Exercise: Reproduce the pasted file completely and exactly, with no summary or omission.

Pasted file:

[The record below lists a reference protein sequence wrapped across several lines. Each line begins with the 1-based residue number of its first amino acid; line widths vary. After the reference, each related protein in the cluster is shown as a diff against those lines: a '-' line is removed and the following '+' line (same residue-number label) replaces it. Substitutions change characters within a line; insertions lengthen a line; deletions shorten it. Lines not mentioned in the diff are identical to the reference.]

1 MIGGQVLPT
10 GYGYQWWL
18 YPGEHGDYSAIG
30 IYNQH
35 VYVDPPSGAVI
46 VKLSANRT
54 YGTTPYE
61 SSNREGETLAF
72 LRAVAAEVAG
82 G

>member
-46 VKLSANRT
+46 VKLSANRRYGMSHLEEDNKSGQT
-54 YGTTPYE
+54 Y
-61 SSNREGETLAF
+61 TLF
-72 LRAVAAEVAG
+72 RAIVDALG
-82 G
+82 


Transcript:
[The record below lists a reference protein sequence wrapped across several lines. Each line begins with the 1-based residue number of its first amino acid; line widths vary. After the reference, each related protein in the cluster is shown as a diff against those lines: a '-' line is removed and the following '+' line (same residue-number label) replaces it. Substitutions change characters within a line; insertions lengthen a line; deletions shorten it. Lines not mentioned in the diff are identical to the reference.]

1 MIGGQVLPT
10 GYGYQWWL
18 YPGEHGDYSAIG
30 IYNQH
35 VYVDPPSGAVI
46 VKLSANRT
54 YGTTPYE
61 SSNREGETLAF
72 LRAVAAEVAG
82 G

>member
-46 VKLSANRT
+46 VKLSANRRYGMSHLEEDNKSGQT
-54 YGTTPYE
+54 Y
-61 SSNREGETLAF
+61 TLF
-72 LRAVAAEVAG
+72 RAIVDALG
-82 G
+82 